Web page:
The Gillard government's mining tax should bring improved revenue flows when the big mining companies send in their March-quarter receipts over the next 10 days.
While almost certain to fall short of the $2 billion in receipts forecast by Treasury for this financial year, the three commodities captured under the tax have been fetching higher prices in the past three months than during the December and September quarters.
The tax operates under a complicated system that is difficult to predict, but higher prices for iron ore, coking coal and thermal coal are the best indicators the tax will bring in more than the $126 million raised in its first six months.
The average iron ore price in the past three months was slightly more than $US148 a tonne - a 23 per cent improvement on the $US120 a tonne averaged in the December quarter.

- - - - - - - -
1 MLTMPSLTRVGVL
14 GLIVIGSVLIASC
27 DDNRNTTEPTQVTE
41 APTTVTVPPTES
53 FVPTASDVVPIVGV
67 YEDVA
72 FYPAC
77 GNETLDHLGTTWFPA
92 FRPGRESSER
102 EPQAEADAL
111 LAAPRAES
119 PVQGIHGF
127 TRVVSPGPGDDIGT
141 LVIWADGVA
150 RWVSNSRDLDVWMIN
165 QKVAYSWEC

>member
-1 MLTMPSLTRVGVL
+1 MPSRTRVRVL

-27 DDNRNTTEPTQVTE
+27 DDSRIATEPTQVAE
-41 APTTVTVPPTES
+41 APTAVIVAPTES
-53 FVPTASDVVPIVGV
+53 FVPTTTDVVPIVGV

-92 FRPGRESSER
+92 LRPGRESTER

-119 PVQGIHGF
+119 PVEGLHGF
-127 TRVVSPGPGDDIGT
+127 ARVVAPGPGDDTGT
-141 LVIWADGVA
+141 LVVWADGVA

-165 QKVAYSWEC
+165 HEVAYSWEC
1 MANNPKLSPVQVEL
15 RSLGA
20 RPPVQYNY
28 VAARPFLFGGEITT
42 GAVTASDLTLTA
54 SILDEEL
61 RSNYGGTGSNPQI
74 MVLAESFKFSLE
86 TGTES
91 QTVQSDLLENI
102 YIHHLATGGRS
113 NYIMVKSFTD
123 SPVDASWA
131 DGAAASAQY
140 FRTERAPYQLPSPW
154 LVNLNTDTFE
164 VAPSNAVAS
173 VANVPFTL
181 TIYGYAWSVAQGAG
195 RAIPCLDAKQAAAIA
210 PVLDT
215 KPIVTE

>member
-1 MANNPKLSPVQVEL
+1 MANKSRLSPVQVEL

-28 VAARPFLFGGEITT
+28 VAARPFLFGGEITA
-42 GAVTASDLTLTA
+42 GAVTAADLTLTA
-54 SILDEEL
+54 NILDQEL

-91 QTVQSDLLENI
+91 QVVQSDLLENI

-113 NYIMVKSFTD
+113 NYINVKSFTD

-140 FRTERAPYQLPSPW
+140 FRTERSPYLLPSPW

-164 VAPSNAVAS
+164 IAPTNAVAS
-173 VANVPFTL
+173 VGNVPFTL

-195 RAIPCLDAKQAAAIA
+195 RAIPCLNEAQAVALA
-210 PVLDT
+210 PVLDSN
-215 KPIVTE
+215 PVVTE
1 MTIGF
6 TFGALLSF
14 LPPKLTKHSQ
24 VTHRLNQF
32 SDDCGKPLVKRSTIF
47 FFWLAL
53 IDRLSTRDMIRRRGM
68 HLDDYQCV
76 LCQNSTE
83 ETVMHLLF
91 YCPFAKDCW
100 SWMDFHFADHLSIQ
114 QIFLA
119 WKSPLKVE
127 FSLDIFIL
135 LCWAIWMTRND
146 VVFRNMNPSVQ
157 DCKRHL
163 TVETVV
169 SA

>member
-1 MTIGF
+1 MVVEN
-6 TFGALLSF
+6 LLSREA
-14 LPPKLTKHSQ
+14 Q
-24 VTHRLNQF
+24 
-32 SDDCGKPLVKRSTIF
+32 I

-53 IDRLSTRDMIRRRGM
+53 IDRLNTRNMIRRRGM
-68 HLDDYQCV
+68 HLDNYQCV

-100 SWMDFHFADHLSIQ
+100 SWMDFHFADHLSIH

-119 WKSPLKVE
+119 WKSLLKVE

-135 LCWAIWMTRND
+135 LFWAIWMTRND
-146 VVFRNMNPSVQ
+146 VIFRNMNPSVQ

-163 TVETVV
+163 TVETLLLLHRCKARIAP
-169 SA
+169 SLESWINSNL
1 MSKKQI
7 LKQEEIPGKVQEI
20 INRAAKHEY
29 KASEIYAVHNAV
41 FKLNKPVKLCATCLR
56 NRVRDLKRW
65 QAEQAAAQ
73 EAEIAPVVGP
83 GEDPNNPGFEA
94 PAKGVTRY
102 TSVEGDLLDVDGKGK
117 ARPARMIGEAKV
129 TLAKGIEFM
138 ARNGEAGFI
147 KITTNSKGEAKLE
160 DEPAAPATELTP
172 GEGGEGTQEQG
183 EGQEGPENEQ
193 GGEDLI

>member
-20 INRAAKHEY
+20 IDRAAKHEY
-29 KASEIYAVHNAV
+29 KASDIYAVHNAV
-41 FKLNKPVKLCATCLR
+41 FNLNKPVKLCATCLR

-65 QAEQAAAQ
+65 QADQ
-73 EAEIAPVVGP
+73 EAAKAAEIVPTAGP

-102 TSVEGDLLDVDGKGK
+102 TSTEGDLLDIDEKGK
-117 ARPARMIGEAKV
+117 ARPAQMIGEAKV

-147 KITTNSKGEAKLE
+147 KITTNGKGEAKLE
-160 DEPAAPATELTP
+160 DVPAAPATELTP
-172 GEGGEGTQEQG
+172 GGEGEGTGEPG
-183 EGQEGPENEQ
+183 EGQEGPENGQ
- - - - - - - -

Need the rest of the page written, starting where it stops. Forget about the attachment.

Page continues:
The amount of iron ore sold in the March quarter was hampered by cyclone interruptions in the Pilbara, but these lost sales will be partially offset by the expansion programs in which companies such as BHP Billiton constantly increase their volumes of iron
Coking coal prices improved more modestly, with the average price for the March period being 7 per cent better than during the December quarter.
Data compiled by the McCloskey Group suggests the benchmark thermal coal product exported from Newcastle fetched an average price of $US91.62 in the March quarter - 9 per cent better than the December quarter.
Treasury and Australian Tax Office officials will appear before a Senate inquiry into the tax on Wednesday, where the gap between forecast revenues and receipts will be investigated.
Some experts have been warning since August 2012 that mining companies would use their deferred tax credits to reduce the amount they pay, yet no action was taken to close the loophole.
In March, Rio Tinto estimated its deferred tax credit stood at $1.2 billion, while it also reported a further $12.6 billion worth of possible tax credits that were not yet formalised.